[Tweeters] Magnuson Park, 21 March 2014
lsr at ramoslink.info
Fri Mar 21 19:11:01 PDT 2014
The first full day of Spring started out below freezing but by mid-day was pushing 50 degrees. A breeze made multiple layers a necessity, especially near the water, but it was a bright and beautiful day. I started out early, to look for owls, then was joined mid-morning by Evan Houston. After our walkabout in the park, we made a detour to the NOAA campus to search for the bluebird mentioned in a second-hand report.
The Barn Owls are back and preparing to nest: one pair was perched in the topmost window of the fire tower building while another pair was flying in and out of the trees near the nest box by the community center. Other notables included the following:
Cackling Goose - a skein of about 40 birds flew southward over the park early; FOY
Aythya ducks - a few Scaup, Greater and Lesser, persist, as do a few Ring-necked Ducks. One male Ring-necked was illuminated by almost perfect sunlight, clearly showing off its neck ring.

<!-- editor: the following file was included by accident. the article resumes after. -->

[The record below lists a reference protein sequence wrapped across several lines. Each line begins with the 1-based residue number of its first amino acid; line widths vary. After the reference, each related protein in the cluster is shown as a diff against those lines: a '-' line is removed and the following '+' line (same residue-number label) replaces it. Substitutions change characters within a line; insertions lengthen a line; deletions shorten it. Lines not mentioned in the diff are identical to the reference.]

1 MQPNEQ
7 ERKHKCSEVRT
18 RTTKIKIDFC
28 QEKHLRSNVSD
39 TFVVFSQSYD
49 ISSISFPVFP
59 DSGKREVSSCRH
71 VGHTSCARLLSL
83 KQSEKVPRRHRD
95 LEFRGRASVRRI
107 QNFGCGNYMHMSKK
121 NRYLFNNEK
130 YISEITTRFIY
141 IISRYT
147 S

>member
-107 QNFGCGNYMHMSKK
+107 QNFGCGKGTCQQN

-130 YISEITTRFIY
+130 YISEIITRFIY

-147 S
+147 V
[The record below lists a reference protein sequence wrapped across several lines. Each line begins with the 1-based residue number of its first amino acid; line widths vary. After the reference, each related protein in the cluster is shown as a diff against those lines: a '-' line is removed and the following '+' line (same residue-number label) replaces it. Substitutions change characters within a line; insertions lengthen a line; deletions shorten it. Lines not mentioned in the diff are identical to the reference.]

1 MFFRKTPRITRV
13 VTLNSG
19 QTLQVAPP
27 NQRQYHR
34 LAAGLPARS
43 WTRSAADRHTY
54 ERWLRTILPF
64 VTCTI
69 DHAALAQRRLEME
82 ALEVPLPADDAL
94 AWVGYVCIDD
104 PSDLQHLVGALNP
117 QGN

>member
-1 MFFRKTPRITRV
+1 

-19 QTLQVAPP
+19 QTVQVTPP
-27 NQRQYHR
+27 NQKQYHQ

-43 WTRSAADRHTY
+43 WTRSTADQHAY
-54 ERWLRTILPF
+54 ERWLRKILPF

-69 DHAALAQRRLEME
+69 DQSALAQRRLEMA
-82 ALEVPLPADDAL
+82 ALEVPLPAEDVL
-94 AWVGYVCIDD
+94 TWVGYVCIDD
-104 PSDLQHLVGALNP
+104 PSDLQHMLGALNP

California Quail - near Kite Hill; getting vocal now
Western Grebe - only about a dozen; the strong north wind probably had an effect of reducing visible numbers
Cooper's Hawk - 2 in the park, male and female; one at NOAA, a juv. female
Bald Eagle - 6+ were flying several hundred feet straight up from the south end of the park, riding the thermals in very wide arcs
Virginia Rail - at least 4 were calling, each from a different marshy area; population definitely increasing
Gulls - on the swim platform were about 8 California, 2 Ring-billed, 3 Glaucous-winged, 1 Herring, and more than 70 Mew
Band-tailed Pigeon - 2 flying over the south end; FOY
Anna's Hummingbird - many; one female nest building on Promontory Point about a foot away from a nest abandoned a couple of weeks ago
Belted Kingfisher - the pair continues to be active in Kingfisher Basin
Yellow-rumped Warbler - several Audubon's and Myrtle, plus one hybrid: a male in breeding plumage showng a bright white throat patch with a contrasting yellow center
White-crowned Sparrow (pugetensis) - several, singing
Savannah Sparrow - many, FOY
MOUNTAIN BLUEBIRD - a lone female was foraging, actively, in the meadow areas near the sound garden at NOAA (map: http://goo.gl/maps/4bdFT). It moved about several favored perches in the area. A new park bird for me.
Before we met up, Evan had the continuing Palm Warbler.
For the day, 61 species; with CACG, BTPI, MOBL and SAVS new, 82 species for the year.
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